What Is Vulvodynia?
Vulvodynia is a term used to describe chronic (long-lasting), unexplained pain and discomfort of the vulva. The vulva is the area around the opening of a woman's vagina. The pain is usually described as a burning, stinging, or raw sensation. It can make sitting or having sexual intercourse very uncomfortable. The location and severity of the pain varies among women.
Not much is known about vulvodynia and there is no known cure. The condition can go on for months or years. However, there are treatments available to help minimize the symptoms and make the condition more manageable.
What Causes Vulvodynia?
The exact cause of vulvodynia is unknown. According to the National Vulvodynia Association (NVA), the condition is not caused by an infection or a sexually transmitted disease (STD).
Researchers think that one or a combination of the following may cause vulvodynia:
- damage or injury to the nerves that transmit pain from the vulva
- disturbances of brain chemicals that make the patient more sensitive to pain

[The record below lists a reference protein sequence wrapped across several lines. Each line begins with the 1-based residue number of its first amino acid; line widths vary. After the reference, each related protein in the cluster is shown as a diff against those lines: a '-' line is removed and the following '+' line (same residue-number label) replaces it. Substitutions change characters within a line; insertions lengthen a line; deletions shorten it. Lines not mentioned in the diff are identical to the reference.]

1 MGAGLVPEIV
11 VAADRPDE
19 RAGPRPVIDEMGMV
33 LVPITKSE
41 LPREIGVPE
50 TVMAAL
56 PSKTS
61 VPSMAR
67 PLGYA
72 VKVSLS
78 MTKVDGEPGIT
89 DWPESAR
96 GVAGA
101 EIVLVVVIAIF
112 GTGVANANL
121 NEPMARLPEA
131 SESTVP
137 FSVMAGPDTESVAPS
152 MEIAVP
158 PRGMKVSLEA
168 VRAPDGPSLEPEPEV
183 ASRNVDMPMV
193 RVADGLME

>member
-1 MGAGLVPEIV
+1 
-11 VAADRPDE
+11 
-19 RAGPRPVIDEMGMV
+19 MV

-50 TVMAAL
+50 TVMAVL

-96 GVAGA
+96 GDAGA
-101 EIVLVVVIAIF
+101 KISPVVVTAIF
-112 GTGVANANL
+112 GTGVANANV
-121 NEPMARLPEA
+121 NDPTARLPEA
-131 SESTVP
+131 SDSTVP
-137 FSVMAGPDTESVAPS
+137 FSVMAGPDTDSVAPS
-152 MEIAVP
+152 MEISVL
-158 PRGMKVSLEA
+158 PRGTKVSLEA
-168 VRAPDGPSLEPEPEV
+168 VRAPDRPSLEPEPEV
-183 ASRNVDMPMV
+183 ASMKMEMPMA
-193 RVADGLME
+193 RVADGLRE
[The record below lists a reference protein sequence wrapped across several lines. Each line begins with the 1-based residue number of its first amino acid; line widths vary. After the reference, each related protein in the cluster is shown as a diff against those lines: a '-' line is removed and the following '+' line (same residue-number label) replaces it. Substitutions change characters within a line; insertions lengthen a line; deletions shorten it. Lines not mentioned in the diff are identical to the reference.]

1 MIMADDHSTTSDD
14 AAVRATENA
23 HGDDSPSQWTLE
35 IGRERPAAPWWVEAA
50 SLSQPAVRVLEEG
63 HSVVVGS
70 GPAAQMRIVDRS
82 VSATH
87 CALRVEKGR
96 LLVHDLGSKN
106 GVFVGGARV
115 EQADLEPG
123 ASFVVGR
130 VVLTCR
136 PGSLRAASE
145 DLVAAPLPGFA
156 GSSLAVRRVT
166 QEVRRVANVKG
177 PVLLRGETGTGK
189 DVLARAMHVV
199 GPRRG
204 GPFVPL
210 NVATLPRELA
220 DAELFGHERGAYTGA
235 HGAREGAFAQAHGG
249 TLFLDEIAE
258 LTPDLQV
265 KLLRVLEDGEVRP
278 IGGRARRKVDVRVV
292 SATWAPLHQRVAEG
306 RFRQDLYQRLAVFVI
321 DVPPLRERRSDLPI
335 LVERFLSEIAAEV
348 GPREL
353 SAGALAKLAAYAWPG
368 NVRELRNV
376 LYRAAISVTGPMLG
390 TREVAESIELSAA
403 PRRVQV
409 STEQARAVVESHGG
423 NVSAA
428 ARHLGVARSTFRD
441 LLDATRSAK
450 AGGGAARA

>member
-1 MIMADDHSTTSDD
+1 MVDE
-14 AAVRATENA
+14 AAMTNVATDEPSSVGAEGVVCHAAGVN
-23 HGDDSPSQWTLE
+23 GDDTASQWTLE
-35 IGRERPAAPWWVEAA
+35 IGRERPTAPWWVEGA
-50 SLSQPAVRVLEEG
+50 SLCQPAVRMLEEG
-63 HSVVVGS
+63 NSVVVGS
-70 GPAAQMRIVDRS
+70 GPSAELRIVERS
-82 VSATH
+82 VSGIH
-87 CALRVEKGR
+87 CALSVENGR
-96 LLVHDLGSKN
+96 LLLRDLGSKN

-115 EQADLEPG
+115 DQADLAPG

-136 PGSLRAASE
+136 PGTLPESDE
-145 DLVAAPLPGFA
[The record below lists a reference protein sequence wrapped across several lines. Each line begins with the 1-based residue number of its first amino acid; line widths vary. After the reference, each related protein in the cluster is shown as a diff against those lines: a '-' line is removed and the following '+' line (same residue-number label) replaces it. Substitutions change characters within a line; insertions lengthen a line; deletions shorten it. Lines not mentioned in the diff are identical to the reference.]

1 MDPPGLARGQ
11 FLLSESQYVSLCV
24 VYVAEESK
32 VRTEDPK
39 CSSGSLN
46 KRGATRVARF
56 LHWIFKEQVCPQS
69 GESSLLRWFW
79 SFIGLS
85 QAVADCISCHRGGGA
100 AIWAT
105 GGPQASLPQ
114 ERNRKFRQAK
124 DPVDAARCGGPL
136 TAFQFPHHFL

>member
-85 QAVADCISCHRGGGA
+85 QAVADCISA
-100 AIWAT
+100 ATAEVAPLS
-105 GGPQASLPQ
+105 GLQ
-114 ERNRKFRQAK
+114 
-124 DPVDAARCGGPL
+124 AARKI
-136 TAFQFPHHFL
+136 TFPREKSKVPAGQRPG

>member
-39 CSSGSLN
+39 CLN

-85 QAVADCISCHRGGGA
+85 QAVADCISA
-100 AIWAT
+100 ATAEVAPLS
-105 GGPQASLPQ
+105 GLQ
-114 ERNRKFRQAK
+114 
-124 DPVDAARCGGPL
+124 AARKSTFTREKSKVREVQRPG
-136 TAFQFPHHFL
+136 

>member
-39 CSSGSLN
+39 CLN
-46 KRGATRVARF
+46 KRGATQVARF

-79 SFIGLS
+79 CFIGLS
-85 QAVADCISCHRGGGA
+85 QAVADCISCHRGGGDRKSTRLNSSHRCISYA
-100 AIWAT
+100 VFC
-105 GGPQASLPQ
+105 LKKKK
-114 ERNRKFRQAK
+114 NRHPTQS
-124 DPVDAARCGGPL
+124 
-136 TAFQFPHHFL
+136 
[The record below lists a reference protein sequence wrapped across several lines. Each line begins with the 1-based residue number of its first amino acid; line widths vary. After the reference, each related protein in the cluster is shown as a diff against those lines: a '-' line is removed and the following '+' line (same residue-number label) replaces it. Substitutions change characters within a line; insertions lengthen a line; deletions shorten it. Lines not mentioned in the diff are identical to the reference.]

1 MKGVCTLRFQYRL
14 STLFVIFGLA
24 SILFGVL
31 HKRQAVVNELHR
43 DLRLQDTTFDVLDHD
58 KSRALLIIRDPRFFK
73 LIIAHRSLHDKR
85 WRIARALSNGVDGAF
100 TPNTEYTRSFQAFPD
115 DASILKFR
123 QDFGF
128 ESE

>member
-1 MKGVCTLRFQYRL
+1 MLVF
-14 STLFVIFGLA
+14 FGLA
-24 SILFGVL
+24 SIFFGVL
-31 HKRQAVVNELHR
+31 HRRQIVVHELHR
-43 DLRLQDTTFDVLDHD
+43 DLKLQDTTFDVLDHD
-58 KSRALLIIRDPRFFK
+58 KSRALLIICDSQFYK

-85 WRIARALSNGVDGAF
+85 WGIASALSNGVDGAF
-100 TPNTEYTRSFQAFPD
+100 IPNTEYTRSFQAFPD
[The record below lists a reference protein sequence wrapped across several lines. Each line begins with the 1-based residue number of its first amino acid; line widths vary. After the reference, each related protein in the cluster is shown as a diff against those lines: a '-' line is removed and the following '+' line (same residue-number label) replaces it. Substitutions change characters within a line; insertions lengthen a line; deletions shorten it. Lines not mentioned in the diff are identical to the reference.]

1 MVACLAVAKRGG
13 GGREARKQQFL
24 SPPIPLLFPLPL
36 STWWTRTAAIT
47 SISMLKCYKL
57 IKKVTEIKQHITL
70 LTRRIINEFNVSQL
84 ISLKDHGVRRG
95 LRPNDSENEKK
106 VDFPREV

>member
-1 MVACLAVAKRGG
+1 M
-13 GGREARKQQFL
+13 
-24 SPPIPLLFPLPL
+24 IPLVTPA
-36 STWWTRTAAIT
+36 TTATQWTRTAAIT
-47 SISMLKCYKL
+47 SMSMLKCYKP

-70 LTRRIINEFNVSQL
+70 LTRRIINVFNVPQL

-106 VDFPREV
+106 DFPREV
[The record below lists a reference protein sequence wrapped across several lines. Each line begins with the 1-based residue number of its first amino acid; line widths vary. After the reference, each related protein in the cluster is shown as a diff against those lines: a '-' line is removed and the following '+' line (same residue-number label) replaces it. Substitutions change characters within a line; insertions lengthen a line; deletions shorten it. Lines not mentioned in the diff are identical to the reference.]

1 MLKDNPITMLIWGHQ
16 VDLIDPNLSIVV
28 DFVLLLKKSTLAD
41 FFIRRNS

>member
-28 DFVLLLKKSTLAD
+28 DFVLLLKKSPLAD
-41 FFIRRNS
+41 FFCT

- high levels of calcium oxalate crystals in the urine
- an increase in the density of the nerve fibers in the vulva
- a hypersensitivity to yeast (Candida) or another organism
- an autoimmune response to the HPV virus
- spasm of the pelvic floor muscle
- long-term or abnormal reaction to a past vaginal infection
- changes in responses to hormones
- a drop in the hormone estrogen
- sensitivity or allergy to something that touches the vulva, like soap
- sensitive skin
- repeated exposure to stress
- genetic factors
Vulvodynia is not contagious.
Who Is at Risk for Vulvodynia?
The exact number of women with vulvodynia is unknown. Women who get vulvodynia are typically otherwise healthy.
The condition usually starts before the age of 25. According to a review published in American Family Physician, women diagnosed with vulvodynia are usually white, between the ages of 20 and 50, and have been treated repeatedly for yeast infections in their lifetime. Vulvodynia is not associated with STDs.
What Are the Symptoms of Vulvodynia?
The main symptom of vulvodynia is pain in the vaginal area. The pain may be described as:
The symptoms may occur after pressure is applied to the vulva. For instance, this may occur during sexual intercourse, exercise, insertion of a tampon, sitting for a long period of time, or wearing tight clothing. In some women, the pain occurs at random. The location of the pain may move around or always be in the same place. It can be constant, or it can come and go.
What Are the Different Types of Vulvodynia?